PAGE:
As Mary Jane Santos was getting things in order before her retirement from the Delaware County District Library, she was adamant that her column continue in the Delaware Gazette. So while our new director is getting acclimated, I will help continue the 27-year tradition that Mary Jane began in 1988.
A little background: I’m DCDL’s communications manager, and have worked in the communications department at the library for the past four years. My department is involved in many of the behind-the-scenes things that happen at the library. We design the newsletter, fliers, posters and other handouts. We keep the website looking fresh and up-to-date with new resources and programs. We participate in community festivals and events, and we also add content to our various social media channels. It’s a busy department, and it’s just two of us!
Reading and lifelong learning is – of course – one of my biggest passions. I am so excited that we have a program like DelawaREADS that encourages an entire community to read one book and participate in corresponding discussions, activities and programs. This Friday, Oct. 9, at 7 p.m., we will host Cristina Henríquez, author of “The Book of Unknown Americans,” at the Delaware main library for a special after-hours discussion and meet and greet.
She will speak on the topic of “Dual Identity,” sharing her own experience of growing up half-American, half-Panamanian, and how her sense of her own identity formed and has been continually reshaped over her life. Though highly autobiographical, this is a talk that will be relevant to anyone who has ever wondered to themselves, “Who am I?”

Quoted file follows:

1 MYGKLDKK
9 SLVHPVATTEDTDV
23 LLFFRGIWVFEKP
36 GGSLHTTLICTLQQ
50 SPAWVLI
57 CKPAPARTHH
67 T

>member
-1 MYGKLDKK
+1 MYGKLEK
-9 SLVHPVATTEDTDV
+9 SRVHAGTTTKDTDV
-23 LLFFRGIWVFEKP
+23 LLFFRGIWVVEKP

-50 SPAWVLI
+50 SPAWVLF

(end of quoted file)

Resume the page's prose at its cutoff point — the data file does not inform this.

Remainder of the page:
Fundamentals parent-teacher bookstore will be on site to sell copies of the book, and attendees are invited to meet the author and have her sign their personal copies.
Many of our staff read “The Book of Unknown Americans” and placed it as either their favorite or among their favorites of all the books they read in 2014. We hope you take the time to read it and then come and meet the author. While you’re at it, here are some more new books that you may add to your list of favorites:
• “Rogue Lawyer” by John Grisham. A nomadic lawyer because of frequent death threats, Sebastian Rudd takes on a case involving a brain-damaged young man accused of murdering two little girls.
• “See Me” by Nicholas Sparks. A young man with a dark, destructive past has his plans to remain single challenged by a hardworking lawyer.
• “Foreign Affairs” by Stuart Woods. Traveling to Rome to attend a mandatory meeting abroad, Stone Barrington finds his hopes for turning the trip into a vacation dashed in the wake of more trouble than he anticipated.
• “Corrupted” by Lisa Scottoline. Taking the case of a former classmate who has been wrongly accused of murdering a bully who sent him to juvenile detention when they were children, Bennie is forced to relive some of the darkest memories of her life in order to defend the boy she once failed.
• “The Pioneer Woman Cooks Dinnertime” by Ree Drummond. Presents a collection of more than 100 family dinners that includes quick-prepare options, freezer-friendly convenience foods and comfort classics.
• “The Witches: Salem, 1692” by Stacy Schiff. Analyzes the Salem Witch Trials to offer key insights into the role of women in its events while explaining how its tragedies became possible.
• “Hunger Makes Me a Modern Girl” by Carrie Brownstein. The guitarist and vocalist of feminist punk trio Sleater-Kinney presents a candid and deeply personal assessment of life in the rock ‘n’ roll industry that reveals her struggles with rock’s double standards and her codevelopment of the comedy “Portlandia.”